When you see someone else scratching, you may start to feel itchy yourself – a response that falls under the definition of “social contagion.” A new study sheds light on this phenomenon, after finding that our brain is hardwired to respond to another person’s scratching.
In simple terms, social contagion is the spread of behavior or attitudes between individuals.
Yawning is considered a socially contagious behavior; when another person yawns, we tend to reciprocate the action. Itching is another behavior that is socially contagious.
“Sometimes even mentioning itching will make someone scratch,” notes principal study investigator Zhou-Feng Chen, Ph.D., of the Washington University Center for the Study of Itch.
“Many people thought it was all in the mind, but our experiments show it is a hardwired behavior and is not a form of empathy,” he adds.
Chen and colleagues recently reported their results in the journal Science.
To reach their findings, the researchers studied the brain activity of mice as they engaged in contagious scratching.
First, the team placed the rodents in an enclosure with a computer screen, on which a video was shown of another mouse scratching. Within seconds, the mice placed in the enclosure also began scratching.
“This was very surprising because mice are known for their poor vision,” says Chen. “They use smell and touch to explore areas, so we didn’t know whether a mouse would notice a video. Not only did it see the video, it could tell that the mouse in the video was scratching.”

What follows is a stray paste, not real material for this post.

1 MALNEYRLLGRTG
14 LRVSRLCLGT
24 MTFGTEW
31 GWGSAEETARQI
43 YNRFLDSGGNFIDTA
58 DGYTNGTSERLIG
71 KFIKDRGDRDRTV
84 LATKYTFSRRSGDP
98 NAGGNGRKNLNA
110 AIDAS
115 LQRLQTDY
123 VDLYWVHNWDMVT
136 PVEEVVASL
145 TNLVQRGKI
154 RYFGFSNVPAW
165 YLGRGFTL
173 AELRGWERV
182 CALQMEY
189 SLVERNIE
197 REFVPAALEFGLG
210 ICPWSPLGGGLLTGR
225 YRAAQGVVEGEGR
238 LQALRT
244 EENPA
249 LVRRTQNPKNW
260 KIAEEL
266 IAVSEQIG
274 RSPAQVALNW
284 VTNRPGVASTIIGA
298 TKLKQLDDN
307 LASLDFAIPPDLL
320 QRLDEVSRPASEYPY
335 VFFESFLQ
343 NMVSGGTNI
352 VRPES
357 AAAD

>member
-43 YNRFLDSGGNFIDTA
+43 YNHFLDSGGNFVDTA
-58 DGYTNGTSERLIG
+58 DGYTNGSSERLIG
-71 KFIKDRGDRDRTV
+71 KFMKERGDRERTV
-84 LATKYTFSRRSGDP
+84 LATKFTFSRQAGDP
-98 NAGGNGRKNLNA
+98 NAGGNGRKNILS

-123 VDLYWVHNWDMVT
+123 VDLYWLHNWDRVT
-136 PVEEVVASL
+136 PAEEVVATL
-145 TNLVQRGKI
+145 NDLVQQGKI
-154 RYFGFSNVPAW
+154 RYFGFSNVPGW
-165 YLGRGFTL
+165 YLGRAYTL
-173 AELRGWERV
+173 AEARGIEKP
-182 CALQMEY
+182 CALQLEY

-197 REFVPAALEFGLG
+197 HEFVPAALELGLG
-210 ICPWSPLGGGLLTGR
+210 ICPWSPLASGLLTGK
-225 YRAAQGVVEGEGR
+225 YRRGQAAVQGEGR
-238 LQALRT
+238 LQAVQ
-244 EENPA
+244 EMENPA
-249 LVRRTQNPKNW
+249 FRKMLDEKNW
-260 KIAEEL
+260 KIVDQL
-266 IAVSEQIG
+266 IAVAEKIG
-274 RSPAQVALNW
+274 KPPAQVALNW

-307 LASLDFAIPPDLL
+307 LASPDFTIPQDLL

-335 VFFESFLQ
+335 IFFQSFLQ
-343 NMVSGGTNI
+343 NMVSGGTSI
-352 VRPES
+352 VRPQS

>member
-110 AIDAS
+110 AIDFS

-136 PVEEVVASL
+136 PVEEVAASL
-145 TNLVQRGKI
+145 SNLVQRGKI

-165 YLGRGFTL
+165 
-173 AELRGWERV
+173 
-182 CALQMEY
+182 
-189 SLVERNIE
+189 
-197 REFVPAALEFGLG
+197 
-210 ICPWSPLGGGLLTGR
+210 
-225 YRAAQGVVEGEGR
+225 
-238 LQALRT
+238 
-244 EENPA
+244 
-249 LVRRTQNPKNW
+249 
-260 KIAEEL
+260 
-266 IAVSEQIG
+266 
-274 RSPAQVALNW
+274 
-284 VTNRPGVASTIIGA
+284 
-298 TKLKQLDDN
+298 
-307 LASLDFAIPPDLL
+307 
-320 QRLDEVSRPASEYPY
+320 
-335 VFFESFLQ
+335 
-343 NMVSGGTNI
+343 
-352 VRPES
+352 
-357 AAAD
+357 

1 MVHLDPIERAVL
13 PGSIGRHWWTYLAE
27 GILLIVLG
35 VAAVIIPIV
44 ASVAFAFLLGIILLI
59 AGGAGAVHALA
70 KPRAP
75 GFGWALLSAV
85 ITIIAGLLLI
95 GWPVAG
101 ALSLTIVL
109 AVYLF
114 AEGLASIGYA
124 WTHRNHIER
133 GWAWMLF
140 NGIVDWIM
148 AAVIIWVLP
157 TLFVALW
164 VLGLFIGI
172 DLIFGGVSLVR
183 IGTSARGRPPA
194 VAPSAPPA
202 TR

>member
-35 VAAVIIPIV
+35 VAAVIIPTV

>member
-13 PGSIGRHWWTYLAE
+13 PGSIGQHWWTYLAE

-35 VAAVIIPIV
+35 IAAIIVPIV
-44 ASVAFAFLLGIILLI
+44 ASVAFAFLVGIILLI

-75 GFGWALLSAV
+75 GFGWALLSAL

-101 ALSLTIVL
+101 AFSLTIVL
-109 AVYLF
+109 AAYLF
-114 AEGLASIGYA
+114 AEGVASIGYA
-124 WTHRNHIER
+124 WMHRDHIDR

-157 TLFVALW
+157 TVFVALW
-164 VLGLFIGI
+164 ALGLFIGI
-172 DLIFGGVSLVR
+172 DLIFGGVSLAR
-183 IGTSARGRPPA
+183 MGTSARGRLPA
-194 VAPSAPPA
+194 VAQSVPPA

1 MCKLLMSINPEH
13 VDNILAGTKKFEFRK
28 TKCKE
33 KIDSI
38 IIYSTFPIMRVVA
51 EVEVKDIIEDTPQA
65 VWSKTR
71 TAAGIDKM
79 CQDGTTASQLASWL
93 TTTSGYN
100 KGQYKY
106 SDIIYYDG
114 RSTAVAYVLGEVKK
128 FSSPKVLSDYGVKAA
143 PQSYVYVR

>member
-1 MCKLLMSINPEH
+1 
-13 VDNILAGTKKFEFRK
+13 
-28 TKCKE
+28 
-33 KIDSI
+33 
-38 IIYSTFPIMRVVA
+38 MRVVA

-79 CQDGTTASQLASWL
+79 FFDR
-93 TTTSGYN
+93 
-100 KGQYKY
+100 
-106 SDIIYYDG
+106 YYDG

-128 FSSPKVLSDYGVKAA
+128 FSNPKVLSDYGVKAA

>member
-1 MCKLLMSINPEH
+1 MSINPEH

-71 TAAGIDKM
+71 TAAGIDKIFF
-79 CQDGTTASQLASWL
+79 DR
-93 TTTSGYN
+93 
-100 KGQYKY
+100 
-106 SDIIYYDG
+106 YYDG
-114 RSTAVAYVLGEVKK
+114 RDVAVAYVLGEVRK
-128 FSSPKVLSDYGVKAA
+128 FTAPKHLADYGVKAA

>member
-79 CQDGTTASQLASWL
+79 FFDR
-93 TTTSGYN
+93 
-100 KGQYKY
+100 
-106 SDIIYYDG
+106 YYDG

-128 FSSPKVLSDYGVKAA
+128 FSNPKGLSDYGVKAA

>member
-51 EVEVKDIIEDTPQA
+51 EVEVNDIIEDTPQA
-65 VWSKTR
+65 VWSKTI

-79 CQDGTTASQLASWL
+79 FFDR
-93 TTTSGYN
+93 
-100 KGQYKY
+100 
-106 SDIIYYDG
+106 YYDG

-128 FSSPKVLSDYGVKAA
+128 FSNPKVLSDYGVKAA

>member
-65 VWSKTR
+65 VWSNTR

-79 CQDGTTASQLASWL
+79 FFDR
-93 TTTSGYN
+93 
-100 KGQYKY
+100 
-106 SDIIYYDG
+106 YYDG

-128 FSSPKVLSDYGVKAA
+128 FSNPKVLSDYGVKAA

On assessing the brain activity of these mice after viewing the video, they noticed that their suprachiasmatic nucleus (SCN) – an area of the brain involved in regulation of the sleep-wake cycle – showed increased activity.
When the researchers analyzed the brain activity of the mice as they engaged in contagious scratching, they found that the SCN released a substance called gastrin-releasing peptide (GRP). In previous research, Chen and colleagues found that GRP is involved in the transmission of “itch signals” between the brain and spinal cord.
On blocking GRP or the brain cell receptor that the substance binds to, the researchers found that the rodents did not reciprocate scratching in response to seeing other mice scratch.
According to the researchers, these findings suggest that mice have no control over their scratching when seeing other rodents scratch.
“The mouse doesn’t see another mouse scratching and then think it might need to scratch, too,” says Chen. “Instead, its brain begins sending out itch signals using GRP as a messenger.”
The team believes that these results help to shed light on the neural mechanisms that underlie contagious itching.
“It’s an innate behavior and an instinct. We’ve been able to show that a single chemical and a single receptor are all that’s necessary to mediate this particular behavior.
The next time you scratch or yawn in response to someone else doing it, remember it’s really not a choice nor a psychological response; it’s hardwired into your brain.”
Zhou-Feng Chen, Ph.D.